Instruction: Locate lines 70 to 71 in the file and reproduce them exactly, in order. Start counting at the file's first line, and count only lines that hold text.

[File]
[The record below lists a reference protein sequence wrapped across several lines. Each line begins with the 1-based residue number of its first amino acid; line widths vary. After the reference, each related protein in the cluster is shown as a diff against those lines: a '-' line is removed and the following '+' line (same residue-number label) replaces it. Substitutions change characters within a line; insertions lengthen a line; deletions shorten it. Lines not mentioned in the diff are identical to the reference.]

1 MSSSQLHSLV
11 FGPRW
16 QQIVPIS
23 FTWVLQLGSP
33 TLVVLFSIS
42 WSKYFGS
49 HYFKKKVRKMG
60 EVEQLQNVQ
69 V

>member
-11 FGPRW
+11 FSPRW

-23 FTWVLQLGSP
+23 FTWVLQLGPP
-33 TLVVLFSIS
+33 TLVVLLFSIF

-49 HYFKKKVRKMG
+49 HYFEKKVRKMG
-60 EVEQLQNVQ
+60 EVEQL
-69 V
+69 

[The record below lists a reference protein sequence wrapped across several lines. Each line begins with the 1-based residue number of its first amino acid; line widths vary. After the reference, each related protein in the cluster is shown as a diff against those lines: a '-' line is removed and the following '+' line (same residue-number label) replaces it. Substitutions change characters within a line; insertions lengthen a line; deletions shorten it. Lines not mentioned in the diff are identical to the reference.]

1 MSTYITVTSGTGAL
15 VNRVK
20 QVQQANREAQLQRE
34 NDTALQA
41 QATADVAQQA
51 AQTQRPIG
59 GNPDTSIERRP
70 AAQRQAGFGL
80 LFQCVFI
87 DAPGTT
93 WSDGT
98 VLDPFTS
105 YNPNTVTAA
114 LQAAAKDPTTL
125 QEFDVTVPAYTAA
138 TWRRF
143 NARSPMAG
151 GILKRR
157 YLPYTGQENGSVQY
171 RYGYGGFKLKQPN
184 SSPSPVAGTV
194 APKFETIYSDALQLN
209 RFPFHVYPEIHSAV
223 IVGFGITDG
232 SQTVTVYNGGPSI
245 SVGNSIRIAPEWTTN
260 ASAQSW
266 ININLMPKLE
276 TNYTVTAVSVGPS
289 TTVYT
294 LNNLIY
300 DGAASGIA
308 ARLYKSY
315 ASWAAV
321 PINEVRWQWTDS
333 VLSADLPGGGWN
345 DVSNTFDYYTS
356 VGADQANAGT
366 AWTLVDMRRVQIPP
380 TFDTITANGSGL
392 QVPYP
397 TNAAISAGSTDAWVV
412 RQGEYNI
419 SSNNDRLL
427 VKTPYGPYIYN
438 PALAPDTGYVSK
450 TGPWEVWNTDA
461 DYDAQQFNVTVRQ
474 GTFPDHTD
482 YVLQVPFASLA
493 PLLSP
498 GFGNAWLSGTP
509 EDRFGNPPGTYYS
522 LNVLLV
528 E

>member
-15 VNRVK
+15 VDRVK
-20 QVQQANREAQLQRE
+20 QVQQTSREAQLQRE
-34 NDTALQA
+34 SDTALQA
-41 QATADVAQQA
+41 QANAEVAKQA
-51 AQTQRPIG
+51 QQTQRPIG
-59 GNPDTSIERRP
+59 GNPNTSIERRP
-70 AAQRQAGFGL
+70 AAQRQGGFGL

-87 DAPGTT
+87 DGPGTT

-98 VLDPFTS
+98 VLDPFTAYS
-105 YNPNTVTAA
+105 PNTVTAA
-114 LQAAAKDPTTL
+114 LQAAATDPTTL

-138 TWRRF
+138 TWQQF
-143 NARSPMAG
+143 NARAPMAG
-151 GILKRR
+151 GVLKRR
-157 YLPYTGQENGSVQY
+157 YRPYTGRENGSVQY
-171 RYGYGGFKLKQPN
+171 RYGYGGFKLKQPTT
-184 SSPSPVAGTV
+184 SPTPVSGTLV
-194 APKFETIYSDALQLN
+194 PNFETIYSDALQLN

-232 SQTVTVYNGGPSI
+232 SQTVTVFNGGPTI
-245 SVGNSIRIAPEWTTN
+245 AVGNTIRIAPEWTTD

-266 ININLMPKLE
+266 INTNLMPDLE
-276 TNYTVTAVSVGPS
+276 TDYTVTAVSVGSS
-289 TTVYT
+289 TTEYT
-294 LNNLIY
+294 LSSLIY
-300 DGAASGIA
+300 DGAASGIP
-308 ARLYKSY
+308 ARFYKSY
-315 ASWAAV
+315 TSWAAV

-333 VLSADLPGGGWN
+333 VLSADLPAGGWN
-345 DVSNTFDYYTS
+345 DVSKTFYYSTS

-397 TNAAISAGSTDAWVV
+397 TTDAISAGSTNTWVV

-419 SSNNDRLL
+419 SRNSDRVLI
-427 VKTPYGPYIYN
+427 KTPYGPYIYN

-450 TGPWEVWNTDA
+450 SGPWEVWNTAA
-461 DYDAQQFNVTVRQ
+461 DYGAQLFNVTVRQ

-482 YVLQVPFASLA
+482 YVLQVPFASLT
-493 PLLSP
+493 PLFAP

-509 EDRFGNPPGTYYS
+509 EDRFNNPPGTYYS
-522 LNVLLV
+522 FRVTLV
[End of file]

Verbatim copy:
438 PALAPDTGYVSK
450 TGPWEVWNTDA